Effects of some antipsychotic drugs on cardiovascular catecholamine receptors in the rat

M. L. Cuffi, E. Vila, A. Badia

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    3 Citations (Scopus)

    Abstract

    1 Experiments were performed to determine the activity of four antipsychotic drugs on several catecholamine receptors that control the sympathetic cardiovascular responses in rats. 2 Chlorpromazine, thioridazine (0.03 and 0.1 mg kg‐1) and haloperidol (0.3 and 1 mg kg‐1) inhibited methoxamine‐induced diastolic blood pressure increases in the pithed rat, whereas sulpiride (1 and 3 mg kg‐1) was without effect. 3 Only sulpiride (3 mg kg‐1) antagonized the pressor responses induced by xylazine. 4 Xylazine inhibited the heart rate increase induced by electrical stimulation of the spinal cord (C7‐Th1) in the pithed rat. This effect was partially prevented by sulpiride (1 and 3 mg kg‐1) and chlorpromazine (0.3 mg kg‐1). A higher dose of chlorpromazine (1 mg kg‐1) abolished the inhibitory effect of xylazine. 5 Apomorphine infusion inhibited the pressor responses induced by electrical stimulation (Th5‐L4) in pithed rats. This effect was reversed by sulpiride (0.01, 0.03 and 0.1 mg kg‐1) and partially antagonized by haloperidol (0.1 mg kg‐1). 6 The depressor response to fenoldopam in anaesthetized rats was only inhibited by the higher dose of chlorpromazine and thioridazine (3 mg kg‐1). 7 Our results suggest that, in the peripheral nervous system of the rat, haloperidol and sulpiride act as antagonists of DA2 receptors while chlorpromazine and thioridazine antagonized DA1 receptors. Furthermore, thioridazine and haloperidol show α‐adrenoreceptor antagonist properties, whereas sulpiride antagonizes α2‐adrenoreceptors. Chlorpromazine shows mixed α/α‐adrenoreceptor antagonism. Copyright © 1989, Wiley Blackwell. All rights reserved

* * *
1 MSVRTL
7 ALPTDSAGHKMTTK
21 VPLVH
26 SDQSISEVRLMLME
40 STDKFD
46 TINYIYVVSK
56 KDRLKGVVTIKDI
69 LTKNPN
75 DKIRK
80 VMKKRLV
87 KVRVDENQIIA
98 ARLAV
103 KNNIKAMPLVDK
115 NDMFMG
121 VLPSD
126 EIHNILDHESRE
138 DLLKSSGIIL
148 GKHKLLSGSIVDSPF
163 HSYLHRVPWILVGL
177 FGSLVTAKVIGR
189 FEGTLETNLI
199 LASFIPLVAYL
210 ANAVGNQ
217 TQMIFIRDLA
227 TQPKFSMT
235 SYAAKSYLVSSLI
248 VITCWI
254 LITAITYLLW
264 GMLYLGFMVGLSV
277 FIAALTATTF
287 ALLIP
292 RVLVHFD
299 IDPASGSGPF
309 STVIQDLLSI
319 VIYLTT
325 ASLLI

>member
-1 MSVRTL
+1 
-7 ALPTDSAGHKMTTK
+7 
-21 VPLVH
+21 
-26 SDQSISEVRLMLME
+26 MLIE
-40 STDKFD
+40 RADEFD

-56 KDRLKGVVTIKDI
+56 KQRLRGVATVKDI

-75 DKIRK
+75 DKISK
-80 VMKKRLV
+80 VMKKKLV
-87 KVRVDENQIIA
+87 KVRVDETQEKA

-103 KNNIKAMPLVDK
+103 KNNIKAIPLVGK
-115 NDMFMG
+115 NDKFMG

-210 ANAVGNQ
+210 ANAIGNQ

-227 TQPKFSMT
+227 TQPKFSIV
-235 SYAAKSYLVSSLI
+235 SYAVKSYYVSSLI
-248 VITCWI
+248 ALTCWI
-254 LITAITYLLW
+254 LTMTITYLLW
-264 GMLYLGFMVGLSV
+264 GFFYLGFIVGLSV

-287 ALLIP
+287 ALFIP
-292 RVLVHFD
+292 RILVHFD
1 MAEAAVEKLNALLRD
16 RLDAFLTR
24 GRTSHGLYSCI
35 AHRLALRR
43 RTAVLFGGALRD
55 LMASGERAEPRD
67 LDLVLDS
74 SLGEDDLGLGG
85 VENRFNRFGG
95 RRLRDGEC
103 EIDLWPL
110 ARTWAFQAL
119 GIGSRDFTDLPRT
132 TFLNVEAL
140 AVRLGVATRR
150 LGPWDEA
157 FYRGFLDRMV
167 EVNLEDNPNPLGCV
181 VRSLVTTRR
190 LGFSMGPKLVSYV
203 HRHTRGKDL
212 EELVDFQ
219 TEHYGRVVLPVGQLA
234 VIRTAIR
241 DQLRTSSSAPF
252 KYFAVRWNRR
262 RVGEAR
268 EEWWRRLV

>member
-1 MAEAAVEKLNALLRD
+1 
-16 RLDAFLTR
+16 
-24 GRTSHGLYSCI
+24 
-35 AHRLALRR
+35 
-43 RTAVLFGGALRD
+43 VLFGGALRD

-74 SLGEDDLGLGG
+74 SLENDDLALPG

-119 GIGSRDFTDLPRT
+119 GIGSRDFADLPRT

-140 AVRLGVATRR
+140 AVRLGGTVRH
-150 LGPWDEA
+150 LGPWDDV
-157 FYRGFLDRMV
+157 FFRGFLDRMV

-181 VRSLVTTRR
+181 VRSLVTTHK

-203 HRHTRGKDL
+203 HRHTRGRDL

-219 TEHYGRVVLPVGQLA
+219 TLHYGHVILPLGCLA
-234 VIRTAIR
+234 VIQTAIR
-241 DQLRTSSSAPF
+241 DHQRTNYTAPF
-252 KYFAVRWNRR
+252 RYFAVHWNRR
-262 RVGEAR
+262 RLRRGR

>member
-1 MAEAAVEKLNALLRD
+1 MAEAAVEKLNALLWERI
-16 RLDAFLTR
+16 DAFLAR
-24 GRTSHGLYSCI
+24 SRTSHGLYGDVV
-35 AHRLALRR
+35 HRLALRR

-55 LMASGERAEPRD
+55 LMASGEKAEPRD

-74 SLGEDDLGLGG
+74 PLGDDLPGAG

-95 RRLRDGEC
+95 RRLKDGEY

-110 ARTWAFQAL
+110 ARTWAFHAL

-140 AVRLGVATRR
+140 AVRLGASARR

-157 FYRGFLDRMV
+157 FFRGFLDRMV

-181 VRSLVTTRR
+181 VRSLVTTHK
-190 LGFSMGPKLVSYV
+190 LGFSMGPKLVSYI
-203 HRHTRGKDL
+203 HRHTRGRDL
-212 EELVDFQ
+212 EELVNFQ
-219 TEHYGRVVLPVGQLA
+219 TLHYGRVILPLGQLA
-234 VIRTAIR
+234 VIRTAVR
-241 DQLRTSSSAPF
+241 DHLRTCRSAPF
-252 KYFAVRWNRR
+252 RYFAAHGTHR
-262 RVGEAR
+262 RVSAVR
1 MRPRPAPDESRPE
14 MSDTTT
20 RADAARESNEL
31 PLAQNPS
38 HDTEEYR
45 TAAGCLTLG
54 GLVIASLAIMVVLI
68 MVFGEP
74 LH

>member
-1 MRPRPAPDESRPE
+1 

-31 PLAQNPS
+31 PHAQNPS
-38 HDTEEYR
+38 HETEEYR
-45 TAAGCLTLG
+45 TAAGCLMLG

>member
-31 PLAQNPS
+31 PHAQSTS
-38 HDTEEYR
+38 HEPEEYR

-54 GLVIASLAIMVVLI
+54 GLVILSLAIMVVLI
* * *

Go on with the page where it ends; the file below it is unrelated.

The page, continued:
Original languageEnglish
    Pages (from-to)397-409
    JournalJournal of Autonomic Pharmacology
    Volume9
    Issue number6
    DOIs
    Publication statusPublished - 1 Jan 1989

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